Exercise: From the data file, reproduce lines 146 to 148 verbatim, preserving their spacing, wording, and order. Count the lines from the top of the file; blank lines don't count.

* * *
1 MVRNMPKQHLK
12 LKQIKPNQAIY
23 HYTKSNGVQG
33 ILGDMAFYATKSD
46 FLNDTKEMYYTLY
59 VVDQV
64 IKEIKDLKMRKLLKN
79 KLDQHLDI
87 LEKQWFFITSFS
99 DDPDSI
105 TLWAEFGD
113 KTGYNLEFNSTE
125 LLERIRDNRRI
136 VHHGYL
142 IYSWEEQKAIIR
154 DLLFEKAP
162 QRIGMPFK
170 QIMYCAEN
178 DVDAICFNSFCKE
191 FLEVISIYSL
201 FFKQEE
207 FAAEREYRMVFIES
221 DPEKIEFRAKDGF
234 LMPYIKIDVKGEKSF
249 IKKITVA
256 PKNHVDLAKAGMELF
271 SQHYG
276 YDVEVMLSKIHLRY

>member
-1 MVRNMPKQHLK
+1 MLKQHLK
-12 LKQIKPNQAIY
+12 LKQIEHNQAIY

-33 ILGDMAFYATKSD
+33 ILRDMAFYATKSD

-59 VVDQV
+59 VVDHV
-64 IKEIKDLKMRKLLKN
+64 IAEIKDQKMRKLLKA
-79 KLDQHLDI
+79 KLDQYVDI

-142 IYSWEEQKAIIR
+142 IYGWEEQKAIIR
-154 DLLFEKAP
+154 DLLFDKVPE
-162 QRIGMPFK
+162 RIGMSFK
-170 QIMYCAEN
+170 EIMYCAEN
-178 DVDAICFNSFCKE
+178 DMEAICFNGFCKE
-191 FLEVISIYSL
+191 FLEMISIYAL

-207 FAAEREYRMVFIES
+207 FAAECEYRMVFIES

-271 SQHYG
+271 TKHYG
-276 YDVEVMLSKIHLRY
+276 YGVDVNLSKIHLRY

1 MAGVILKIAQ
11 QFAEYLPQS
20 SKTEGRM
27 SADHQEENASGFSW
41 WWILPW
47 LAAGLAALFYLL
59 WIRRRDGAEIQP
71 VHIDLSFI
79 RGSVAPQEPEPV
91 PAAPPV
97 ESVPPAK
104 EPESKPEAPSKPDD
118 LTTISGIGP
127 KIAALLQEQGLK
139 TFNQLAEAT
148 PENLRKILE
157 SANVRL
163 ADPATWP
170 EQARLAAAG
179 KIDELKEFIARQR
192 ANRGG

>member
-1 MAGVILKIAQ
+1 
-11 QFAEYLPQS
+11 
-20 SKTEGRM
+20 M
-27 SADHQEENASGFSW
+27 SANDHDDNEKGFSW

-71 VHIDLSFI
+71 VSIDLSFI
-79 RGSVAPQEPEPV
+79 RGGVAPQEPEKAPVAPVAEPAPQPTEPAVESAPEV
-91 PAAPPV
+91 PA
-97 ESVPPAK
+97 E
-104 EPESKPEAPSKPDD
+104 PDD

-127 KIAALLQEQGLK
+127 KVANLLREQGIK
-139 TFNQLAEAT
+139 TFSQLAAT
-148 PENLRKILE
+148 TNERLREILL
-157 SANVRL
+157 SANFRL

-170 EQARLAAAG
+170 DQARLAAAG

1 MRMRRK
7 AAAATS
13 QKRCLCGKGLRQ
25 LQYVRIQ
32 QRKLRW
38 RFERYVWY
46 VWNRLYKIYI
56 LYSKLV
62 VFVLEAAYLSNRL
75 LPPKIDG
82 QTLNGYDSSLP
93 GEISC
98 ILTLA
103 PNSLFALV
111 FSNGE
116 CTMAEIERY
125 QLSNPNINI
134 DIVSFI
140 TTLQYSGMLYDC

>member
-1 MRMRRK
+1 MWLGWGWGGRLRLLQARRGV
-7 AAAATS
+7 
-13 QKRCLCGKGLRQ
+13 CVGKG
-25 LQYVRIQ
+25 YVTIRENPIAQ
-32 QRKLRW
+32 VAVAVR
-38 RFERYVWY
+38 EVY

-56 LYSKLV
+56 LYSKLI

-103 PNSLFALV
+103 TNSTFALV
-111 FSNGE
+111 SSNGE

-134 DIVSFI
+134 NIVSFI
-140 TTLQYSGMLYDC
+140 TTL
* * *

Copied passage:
-111 FSNGE
+111 SSNGE

-134 DIVSFI